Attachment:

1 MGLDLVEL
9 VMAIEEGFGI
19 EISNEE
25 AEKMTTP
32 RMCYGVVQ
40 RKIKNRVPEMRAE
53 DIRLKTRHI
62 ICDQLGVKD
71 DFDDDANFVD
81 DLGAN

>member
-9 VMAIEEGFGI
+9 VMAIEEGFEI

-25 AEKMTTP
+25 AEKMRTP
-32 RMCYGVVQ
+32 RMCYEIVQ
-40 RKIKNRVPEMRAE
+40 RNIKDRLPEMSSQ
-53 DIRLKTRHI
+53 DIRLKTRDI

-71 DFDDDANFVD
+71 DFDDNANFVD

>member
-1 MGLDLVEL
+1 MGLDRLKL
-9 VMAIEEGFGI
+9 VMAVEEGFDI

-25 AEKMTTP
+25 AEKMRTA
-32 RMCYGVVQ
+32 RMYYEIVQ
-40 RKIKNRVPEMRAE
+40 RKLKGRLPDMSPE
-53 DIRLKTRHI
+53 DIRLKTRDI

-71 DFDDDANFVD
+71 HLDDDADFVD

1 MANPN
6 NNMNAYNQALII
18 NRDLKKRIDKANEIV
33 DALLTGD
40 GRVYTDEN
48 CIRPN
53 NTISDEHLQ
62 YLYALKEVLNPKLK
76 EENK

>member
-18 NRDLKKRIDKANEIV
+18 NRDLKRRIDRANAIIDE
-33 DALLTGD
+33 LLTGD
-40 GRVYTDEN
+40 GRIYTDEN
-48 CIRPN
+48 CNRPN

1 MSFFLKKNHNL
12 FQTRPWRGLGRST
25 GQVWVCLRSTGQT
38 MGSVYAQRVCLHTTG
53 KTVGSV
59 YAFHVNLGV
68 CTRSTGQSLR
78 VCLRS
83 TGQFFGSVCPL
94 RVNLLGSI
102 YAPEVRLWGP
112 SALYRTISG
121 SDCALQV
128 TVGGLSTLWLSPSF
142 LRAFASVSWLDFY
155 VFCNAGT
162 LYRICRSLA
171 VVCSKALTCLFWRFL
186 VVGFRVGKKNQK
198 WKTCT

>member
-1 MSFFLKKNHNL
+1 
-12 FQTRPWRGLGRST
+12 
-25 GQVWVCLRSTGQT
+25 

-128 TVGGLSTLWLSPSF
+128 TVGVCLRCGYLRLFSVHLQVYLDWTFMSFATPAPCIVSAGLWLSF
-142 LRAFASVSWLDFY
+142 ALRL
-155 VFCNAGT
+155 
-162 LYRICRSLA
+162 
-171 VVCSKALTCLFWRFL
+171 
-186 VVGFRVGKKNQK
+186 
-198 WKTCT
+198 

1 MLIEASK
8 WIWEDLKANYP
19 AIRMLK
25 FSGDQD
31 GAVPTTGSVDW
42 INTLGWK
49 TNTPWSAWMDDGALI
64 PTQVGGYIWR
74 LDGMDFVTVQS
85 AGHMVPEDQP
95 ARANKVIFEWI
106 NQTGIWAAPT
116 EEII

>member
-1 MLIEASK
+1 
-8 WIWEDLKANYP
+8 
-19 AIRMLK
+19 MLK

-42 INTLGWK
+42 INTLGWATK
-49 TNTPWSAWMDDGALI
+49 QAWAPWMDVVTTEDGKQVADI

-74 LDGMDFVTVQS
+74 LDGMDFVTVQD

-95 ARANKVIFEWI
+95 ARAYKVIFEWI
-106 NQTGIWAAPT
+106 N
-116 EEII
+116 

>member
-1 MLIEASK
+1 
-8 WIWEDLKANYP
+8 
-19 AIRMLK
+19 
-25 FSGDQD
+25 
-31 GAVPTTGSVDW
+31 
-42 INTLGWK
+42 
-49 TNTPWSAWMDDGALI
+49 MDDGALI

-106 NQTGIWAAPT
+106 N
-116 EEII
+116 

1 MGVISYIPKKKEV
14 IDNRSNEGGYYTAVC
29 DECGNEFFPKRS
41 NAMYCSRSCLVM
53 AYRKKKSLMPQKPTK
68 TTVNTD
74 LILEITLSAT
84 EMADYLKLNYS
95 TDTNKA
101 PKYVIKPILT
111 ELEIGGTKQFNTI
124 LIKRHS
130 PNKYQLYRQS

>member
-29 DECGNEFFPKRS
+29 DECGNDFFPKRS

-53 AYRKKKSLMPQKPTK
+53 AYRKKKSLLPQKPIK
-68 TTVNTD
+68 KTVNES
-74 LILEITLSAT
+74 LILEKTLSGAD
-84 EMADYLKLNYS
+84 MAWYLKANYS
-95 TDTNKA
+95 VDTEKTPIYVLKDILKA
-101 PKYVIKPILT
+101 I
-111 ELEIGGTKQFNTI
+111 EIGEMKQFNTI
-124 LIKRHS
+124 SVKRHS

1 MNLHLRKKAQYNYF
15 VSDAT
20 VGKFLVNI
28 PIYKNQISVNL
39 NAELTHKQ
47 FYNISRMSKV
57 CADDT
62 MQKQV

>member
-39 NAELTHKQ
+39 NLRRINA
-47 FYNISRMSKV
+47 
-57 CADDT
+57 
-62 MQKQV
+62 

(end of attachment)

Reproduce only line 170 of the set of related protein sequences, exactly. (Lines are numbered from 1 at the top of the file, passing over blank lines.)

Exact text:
+74 LILEKTLSGAD